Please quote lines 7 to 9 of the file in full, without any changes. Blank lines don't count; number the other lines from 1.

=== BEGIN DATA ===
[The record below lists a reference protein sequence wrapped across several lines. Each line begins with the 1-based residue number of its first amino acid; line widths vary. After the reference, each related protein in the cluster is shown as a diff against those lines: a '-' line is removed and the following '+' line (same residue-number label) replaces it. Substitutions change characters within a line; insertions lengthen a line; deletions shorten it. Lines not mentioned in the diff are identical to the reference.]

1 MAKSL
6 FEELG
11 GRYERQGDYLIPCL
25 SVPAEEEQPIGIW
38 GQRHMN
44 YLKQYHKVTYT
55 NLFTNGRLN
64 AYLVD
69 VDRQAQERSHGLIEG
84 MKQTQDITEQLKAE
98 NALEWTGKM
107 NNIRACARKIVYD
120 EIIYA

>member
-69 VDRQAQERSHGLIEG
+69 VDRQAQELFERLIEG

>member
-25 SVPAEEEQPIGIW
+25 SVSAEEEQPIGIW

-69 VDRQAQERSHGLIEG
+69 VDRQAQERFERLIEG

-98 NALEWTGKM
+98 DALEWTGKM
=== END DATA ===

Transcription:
44 YLKQYHKVTYT
55 NLFTNGRLN
64 AYLVD